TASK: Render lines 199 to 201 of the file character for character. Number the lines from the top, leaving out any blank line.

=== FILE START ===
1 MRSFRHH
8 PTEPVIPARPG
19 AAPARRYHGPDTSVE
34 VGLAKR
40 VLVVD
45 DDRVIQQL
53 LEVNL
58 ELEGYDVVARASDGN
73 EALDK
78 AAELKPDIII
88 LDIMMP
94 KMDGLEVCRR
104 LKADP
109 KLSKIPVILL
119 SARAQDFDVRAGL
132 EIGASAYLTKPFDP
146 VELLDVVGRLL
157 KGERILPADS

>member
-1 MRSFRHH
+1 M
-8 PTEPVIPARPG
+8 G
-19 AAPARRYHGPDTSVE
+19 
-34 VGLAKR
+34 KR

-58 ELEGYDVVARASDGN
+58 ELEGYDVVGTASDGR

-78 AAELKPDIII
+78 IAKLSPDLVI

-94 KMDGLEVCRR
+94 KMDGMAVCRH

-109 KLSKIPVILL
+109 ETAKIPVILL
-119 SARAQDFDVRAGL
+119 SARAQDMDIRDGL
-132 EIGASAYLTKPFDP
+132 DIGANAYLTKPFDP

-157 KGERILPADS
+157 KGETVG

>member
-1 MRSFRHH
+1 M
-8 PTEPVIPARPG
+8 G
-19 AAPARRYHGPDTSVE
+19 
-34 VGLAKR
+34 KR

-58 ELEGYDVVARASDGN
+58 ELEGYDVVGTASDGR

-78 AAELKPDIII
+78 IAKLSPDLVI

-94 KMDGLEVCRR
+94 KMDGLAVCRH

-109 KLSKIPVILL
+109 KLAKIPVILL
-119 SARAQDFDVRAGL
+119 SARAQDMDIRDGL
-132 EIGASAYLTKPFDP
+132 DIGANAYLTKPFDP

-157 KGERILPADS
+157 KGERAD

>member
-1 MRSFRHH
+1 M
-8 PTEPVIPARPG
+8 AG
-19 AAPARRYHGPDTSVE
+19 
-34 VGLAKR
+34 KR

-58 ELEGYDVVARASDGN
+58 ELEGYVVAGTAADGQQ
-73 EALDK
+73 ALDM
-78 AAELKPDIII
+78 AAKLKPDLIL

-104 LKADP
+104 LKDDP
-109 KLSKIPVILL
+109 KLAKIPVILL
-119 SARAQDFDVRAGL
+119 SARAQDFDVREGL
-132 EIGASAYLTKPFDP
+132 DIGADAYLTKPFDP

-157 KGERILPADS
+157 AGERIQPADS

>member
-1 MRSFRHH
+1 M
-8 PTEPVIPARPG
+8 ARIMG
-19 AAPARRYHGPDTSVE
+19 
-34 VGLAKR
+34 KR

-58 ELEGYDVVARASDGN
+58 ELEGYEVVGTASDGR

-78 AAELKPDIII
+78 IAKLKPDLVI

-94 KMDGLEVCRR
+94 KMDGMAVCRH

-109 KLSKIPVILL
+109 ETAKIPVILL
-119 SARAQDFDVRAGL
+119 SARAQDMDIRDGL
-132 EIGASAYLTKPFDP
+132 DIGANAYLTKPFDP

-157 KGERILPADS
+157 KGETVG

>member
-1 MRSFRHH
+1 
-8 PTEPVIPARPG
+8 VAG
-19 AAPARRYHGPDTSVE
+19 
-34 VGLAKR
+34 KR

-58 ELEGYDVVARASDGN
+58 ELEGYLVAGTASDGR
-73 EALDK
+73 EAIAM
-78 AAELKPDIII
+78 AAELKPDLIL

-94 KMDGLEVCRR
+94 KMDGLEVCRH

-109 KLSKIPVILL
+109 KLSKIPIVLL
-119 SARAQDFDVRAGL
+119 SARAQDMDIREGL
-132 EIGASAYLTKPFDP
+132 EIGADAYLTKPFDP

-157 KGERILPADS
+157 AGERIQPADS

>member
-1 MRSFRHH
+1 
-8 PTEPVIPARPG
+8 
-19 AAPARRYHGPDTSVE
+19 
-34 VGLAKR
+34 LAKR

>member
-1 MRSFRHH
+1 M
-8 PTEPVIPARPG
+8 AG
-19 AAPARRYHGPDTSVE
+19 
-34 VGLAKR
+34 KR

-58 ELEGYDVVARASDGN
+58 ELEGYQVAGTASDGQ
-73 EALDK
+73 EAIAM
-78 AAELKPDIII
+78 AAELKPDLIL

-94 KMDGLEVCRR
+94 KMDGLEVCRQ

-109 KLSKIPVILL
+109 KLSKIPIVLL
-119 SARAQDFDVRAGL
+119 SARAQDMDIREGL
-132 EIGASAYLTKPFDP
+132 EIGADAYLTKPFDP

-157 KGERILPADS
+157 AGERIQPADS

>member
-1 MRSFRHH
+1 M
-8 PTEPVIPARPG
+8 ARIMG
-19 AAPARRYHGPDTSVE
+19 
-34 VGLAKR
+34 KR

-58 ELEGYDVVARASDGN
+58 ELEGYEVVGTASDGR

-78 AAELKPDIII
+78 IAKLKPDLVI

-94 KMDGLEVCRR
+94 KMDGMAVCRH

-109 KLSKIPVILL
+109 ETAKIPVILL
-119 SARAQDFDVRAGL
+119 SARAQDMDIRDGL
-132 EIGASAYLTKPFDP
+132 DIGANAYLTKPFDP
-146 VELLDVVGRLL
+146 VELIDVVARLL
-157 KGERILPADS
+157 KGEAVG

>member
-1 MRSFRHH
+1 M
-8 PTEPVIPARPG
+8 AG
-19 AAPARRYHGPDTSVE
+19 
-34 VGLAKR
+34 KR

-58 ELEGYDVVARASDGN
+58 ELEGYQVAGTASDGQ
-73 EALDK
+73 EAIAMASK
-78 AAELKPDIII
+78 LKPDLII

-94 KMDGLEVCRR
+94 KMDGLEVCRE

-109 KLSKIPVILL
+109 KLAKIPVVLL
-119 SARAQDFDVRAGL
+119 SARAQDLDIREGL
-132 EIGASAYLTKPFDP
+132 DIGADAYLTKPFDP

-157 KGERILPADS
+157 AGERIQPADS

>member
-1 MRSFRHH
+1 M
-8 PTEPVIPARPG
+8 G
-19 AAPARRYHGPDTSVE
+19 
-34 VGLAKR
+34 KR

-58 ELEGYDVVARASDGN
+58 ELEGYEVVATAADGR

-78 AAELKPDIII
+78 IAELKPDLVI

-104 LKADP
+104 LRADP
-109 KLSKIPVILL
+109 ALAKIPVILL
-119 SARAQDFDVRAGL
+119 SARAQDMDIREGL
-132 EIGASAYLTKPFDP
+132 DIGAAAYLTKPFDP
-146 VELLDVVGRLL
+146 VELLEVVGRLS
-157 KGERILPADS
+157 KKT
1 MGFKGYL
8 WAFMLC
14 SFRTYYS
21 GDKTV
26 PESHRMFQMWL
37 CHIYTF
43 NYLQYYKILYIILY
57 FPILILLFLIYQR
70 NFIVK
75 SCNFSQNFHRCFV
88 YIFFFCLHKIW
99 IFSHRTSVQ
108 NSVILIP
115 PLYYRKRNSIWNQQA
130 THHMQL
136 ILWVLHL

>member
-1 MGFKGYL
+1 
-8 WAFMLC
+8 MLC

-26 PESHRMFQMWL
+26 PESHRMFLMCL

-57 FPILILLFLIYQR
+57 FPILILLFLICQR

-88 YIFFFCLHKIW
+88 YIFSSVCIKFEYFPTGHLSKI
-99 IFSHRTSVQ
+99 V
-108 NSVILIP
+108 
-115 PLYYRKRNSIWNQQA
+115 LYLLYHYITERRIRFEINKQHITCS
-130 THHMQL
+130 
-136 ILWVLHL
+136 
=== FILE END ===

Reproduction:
+1 M
-8 PTEPVIPARPG
+8 AG